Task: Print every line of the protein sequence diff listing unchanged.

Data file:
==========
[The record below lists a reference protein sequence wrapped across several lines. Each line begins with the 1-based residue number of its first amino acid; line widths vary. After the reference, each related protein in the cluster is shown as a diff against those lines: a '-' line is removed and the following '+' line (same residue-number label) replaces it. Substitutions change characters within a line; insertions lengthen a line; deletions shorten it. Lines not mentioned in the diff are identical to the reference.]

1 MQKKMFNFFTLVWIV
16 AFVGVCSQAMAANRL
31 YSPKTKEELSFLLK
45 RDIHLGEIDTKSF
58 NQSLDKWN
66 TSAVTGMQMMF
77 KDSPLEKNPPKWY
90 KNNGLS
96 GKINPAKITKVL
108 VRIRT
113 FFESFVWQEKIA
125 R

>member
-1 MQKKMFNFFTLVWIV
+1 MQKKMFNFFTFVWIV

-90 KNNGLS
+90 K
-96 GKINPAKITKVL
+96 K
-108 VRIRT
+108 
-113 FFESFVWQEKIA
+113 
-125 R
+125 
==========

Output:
[The record below lists a reference protein sequence wrapped across several lines. Each line begins with the 1-based residue number of its first amino acid; line widths vary. After the reference, each related protein in the cluster is shown as a diff against those lines: a '-' line is removed and the following '+' line (same residue-number label) replaces it. Substitutions change characters within a line; insertions lengthen a line; deletions shorten it. Lines not mentioned in the diff are identical to the reference.]

1 MQKKMFNFFTLVWIV
16 AFVGVCSQAMAANRL
31 YSPKTKEELSFLLK
45 RDIHLGEIDTKSF
58 NQSLDKWN
66 TSAVTGMQMMF
77 KDSPLEKNPPKWY
90 KNNGLS
96 GKINPAKITKVL
108 VRIRT
113 FFESFVWQEKIA
125 R

>member
-1 MQKKMFNFFTLVWIV
+1 MQKKMFNFFTFVWIV

-90 KNNGLS
+90 K
-96 GKINPAKITKVL
+96 K
-108 VRIRT
+108 
-113 FFESFVWQEKIA
+113 
-125 R
+125 